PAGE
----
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Thread: Adding more to beats?

  1. #1
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    Adding more to beats?

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    I'm a rapper and make my own beats, I've made a lot of electronic music in the past so I did a lot of layering and progressions.

    I find that I can only add a few layers at the most without it drowning out my rapping. Even more so a rapper I collab with has a low pitched voice and raps fast at times so it's even more limiting what I can do with him.

    I spend like 30% of my time making the beat and 70% writing and recording. I know it's more about the lyricism than the beat and I'm trying to follow that rule but I wish I could do more with the beat besides variation of drum patterns.

    Sometimes I'll change up the beat back and forth 16's and add a bridge. But I wish I could have more layers going on in general while leaving space for rapping.


    ANy tricks?

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    As you said adding bridges or maybe even interludes can help give the beat further texture.
    Also spend more time on the mixing/mastering of the track; you can rap on the most chaotic beat, given its mixed properly.

    Or you could just keep it simple. If you're offering lyricism then that's what your audience is gonna listen for

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    To piggyback modalmo, add some focus to the arrangement. Mixing & adding vocals will be easier if you pay attention to instrumentation & frequencies during the writing & arrangement stages (the beat). Since you know who the rappers will be, write & arrange around those frequencies.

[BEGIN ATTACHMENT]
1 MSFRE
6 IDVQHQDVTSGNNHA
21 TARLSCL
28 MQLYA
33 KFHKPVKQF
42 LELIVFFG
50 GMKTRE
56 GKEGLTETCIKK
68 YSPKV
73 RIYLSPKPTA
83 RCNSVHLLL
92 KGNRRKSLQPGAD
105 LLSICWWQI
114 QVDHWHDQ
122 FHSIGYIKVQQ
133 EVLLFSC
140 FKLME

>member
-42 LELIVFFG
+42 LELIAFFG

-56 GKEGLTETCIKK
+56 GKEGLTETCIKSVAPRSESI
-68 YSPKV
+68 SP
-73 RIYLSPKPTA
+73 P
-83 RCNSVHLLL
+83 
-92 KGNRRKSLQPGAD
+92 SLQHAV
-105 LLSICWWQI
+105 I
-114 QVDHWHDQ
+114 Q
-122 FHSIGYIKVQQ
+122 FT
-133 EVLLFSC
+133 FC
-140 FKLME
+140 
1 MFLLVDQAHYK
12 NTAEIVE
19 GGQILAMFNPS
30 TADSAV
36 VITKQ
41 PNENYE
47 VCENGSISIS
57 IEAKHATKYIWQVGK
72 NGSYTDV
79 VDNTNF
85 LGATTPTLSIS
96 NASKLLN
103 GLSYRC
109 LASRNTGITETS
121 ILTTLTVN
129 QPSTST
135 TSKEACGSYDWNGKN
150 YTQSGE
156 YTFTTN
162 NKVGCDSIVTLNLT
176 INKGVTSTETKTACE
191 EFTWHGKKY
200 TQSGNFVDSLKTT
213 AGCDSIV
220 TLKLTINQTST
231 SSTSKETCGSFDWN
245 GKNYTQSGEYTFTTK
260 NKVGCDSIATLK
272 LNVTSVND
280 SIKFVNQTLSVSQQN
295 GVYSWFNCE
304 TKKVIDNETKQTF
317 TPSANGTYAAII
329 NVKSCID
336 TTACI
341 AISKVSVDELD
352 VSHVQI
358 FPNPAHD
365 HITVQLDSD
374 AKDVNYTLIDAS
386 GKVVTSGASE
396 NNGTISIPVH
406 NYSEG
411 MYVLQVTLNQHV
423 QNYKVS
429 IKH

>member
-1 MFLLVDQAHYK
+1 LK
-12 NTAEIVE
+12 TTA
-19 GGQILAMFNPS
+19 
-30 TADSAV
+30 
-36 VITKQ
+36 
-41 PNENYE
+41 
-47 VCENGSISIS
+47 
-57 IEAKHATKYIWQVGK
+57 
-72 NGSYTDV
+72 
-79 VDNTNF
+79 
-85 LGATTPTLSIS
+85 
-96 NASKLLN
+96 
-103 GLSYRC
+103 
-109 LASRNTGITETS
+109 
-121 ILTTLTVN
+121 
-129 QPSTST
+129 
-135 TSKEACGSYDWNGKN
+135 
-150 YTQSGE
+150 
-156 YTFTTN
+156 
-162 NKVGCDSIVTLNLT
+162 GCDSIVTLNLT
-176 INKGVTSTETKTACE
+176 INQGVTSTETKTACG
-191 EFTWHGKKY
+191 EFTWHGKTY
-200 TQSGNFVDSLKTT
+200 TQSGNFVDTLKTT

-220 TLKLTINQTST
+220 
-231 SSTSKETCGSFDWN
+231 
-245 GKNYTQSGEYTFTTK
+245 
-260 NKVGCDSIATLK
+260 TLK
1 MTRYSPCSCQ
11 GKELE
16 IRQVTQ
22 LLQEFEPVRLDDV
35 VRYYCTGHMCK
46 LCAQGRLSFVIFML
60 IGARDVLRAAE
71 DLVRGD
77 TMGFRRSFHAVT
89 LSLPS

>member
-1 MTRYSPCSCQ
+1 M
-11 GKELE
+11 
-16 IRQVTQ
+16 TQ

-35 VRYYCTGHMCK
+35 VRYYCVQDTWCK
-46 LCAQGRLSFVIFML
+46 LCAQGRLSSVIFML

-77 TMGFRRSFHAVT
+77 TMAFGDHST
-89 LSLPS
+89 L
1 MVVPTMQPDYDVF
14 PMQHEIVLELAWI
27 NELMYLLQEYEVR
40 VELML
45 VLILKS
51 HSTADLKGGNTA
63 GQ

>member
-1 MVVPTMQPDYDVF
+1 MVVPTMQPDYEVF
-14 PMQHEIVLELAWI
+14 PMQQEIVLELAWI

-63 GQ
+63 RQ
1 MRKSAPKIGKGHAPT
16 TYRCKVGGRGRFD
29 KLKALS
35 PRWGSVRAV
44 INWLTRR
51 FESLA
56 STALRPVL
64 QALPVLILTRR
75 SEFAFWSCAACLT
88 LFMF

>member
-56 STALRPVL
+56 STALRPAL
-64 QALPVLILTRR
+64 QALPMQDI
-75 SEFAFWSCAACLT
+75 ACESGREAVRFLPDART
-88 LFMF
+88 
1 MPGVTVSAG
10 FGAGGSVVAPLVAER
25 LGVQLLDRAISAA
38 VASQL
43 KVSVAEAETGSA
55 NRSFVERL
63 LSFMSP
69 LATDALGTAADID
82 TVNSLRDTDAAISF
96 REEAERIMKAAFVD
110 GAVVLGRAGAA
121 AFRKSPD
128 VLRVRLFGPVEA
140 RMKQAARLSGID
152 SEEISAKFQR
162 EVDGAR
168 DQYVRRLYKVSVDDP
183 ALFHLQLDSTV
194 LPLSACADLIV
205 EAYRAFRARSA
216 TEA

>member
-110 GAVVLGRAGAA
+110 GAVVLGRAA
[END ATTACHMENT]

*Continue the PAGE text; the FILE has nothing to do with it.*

If you're recording in a DAW, grab an EQ with frequency analysis and take note. When you're writing & arranging, work outside of those frequencies for the most part. There will be spill over, but don't stack heavy instrumentation in the same frequencies you know your voices will occupy. When you collab with the bassier voiced MC, drop some low-mids/high-bass instrumentation, for example.

    As for the time spent, spend the time where it's needed. If you're a more skilled writer, less time can be spent writing rhymes, more on the track. Once you get the hang of writing/arranging the track around the vocal frequencies, you won't need as much time there.
    The groove baby, the groove...

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    Above all keep it simple, main melody, counter melody, drums thats it. Anything more its going to crowd up the mix.
    Rapper Follow me on soundcloud https://soundcloud.com/djmuhal3000

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    Are you using sidechain compression eg ducking the music when the vocal is in or vice versa?
    With clever automated pan and EQ it is possible to fit conflicting frequencies into a track if they do not fall on the same beat, so bassy rapping that syncopates with your heavy downbeat kick/bass can still have enough space. A lot of the music that I make has a LOT of low end stuff going on, and with time and patience you can bring out every element by spacing it all out and lots of subtractive EQ.
    well maybe on the next track, or the next....or so on. PM me if u want any more ideas....

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    Quote Originally Posted by MuhalXtra1387 View Post
    Above all keep it simple, main melody, counter melody, drums thats it. Anything more its going to crowd up the mix.
    For someone getting the hang of it, I agree.

    I now forget where I got this from, but I always think of arrangements in 5 parts. I do stuff outside of Hip Hop, but I apply it to Hip Hop tracks also, at least the denser beats.

    Foundation - Drums, bass & instruments playing that same rhythm
    Rhythm - Instruments countering that rhythm, like percussion, in some cases guitar, keys, etc.
    Lead - Lead vocal or instrument
    Fills - Fills between lead lines
    Pad - Sustaining elements "under" the beat, like synths, strings, organ, etc.

    Never do I have all 5 playing at once, but these elements make up many of my tracks.
    The groove baby, the groove...

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